According to WHO guidelines for people who inject drugs it is suggested that needle exchange programs provide low dead space syringes for distribution to people who inject drugs due to evidence that the provision of low dead space syringes leads to a reduction in the transmission of HIV, and hepatitis B and C.[9][10]

Benefits of low dead space syringes[edit]

  • Reduced drug waste.[4]
  • Increase of 2-19% additional vaccine doses per vial if current 10-dose flu vaccine vials are used. Which in large flu vaccine campaigns suggests an instant increase of thousands to millions of additional persons who are vaccinated.[4]
  • If 50% of people who inject drugs switch to low dead space syringes an estimated reduction of 33% of new HIV, and Hepatitis B and C infections will occur.[2]
  • Reduce incidence of overdose in infants and premature babies.[5]
  • Improve imaging of radiographic techniques[11]

Criticism for distributing low dead space syringes[edit]

Criticism to proponents of low dead space syringes being distributed to needle exchange programs claim that real world pilot studies do not exist to support findings within labs. Some proponents point to America and its low prevalence of HIV and hepatitis among people who inject drugs and cite the reason for such low prevalence to low dead space syringes already being the standard preferred syringe in the United States and successful anti-needle sharing campaigns. Other critics argue that countries like Vietnam, where low dead space needles are distributed and available, have the highest rates of HIV among people who inject drugs. However, proponents claim that low dead space syringes are still difficult to get and many people who use low dead space syringes still use high dead space syringes and thus reduce the potential effect of using low dead space syringes.[12][13]


  1. ^ Modeling the effect of high dead‐space syringes on the human immunodeficiency virus (HIV) epidemic among injecting drug users Bobashev, Georgiy V.; Zule, William A. Addiction, 2010, Vol.105(8), pp.1439-1447, 2010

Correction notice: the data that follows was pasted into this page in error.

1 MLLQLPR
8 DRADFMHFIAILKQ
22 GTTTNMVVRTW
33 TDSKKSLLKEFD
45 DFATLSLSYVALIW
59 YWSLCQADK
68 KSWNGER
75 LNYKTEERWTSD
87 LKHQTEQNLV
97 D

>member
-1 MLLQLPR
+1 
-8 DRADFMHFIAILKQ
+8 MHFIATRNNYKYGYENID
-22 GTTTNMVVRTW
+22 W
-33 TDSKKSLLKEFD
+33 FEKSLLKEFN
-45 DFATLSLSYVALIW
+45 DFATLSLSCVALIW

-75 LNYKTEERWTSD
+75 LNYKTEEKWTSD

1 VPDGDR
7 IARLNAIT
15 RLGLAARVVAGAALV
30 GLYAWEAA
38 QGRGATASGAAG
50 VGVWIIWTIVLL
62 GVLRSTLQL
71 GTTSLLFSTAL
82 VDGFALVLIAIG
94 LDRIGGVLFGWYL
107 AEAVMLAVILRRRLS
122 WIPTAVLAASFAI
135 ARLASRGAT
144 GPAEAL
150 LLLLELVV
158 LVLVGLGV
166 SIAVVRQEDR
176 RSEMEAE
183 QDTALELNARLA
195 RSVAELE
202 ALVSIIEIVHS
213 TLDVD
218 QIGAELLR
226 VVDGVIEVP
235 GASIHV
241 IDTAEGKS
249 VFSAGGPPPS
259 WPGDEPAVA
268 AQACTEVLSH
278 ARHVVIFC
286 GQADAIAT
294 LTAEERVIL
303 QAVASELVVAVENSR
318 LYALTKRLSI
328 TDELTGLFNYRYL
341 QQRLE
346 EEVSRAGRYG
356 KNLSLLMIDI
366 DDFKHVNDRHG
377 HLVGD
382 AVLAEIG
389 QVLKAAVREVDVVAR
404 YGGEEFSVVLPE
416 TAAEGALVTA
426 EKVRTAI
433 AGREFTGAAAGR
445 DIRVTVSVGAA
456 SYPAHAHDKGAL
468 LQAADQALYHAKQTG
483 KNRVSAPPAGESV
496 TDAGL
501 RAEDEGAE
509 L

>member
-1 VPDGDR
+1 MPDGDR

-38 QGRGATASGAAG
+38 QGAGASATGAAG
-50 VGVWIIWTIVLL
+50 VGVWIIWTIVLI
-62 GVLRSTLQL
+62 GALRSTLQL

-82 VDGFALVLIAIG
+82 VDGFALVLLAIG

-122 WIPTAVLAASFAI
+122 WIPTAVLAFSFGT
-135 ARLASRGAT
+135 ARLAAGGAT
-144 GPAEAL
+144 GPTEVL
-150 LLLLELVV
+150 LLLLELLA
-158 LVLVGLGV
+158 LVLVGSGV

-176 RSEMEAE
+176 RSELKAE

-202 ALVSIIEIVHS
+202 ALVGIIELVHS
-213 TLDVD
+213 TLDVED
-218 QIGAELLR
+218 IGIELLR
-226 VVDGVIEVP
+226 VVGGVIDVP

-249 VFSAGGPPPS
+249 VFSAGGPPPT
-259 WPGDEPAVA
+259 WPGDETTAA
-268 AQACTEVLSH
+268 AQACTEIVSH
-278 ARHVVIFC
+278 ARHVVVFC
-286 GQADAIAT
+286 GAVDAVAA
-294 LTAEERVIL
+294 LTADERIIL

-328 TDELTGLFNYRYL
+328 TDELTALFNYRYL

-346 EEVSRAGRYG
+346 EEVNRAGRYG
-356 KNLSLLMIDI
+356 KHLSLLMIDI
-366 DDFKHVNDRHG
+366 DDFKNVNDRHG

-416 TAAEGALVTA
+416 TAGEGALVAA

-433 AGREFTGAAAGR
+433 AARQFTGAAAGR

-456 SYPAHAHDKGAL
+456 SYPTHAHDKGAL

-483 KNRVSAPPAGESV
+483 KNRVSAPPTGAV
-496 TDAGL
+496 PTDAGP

2. ^ a b c Modeling the effect of high dead‐space syringes on the human immunodeficiency virus (HIV) epidemic among injecting drug users. Addiction [0965-2140] Bobashev yr:2010 vol:105 iss:8 pg:1439 -1447
  3. ^ "Why the Invention of the Syringe Was a Game Changer".
  4. ^ a b c Strauss K, van Zundert A, Frid A, Costigliola V. "Pandemic influenza preparedness: the critical role of the syringe". Erembodegem-Dorp 86, European Medical Association
  5. ^ a b Inadvertent overdosing of neonates as a result of the dead space of the syringe hub and needle. Archives of Disease in Childhood: Fetal and Neonatal Edition [1359-2998] Bhambhani yr:2005 vol:90 iss:5 pg:F444 -5
  6. ^ Trickey, A., May, M. T., Hope, V., Ward, Z., Desai, M., Heinsbroek, E., . . . Vickerman, P. (2018). Usage of low dead space syringes and association with hepatitis C prevalence amongst people who inject drugs in the UK. Drug and Alcohol Dependence, 192, 118-124. doi:http://dx.doi.org.libaccess.lib.mcmaster.ca/10.1016/j.drugalcdep.2018.07.041
  7. ^ Howard-Jones, N. A Critical Study of the Origins and Early Development of Hypodermic Medication
  8. ^ a b "Archived copy" (PDF). Archived from the original (PDF) on 2015-05-08. Retrieved 2016-02-08. CS1 maint: discouraged parameter (link) CS1 maint: archived copy as title (link)
  9. ^ http://apps.who.int/iris/bitstream/10665/77969/1/9789241504379_eng.pdf
  10. ^ http://apps.who.int/iris/bitstream/10665/75357/1/9789241504041_eng.pdf
  11. ^ Rannou, M. Lheureux, N. Prangere, T. Legrand, J. Huglo, D. (2012) Absorption of radiopharmaceuticals to plastic syringes: Measurement and consequences. European Journal of Nuclear Medicine and Molecular Imaging. (39)S528-S529.
  12. ^ Low dead space syringes: Authors’ response Zule, William A.; Cross, Harry E.; Stover, John; Pretorius, Carel International Journal of Drug Policy, 2013, Vol.24(1), pp.21-22, 2013
  13. ^ Could low dead-space syringes really reduce HIV transmission to low levels? International Journal of Drug Policy [0955-3959] Vickerman yr:2013 vol:24 iss:1 pg:8 -14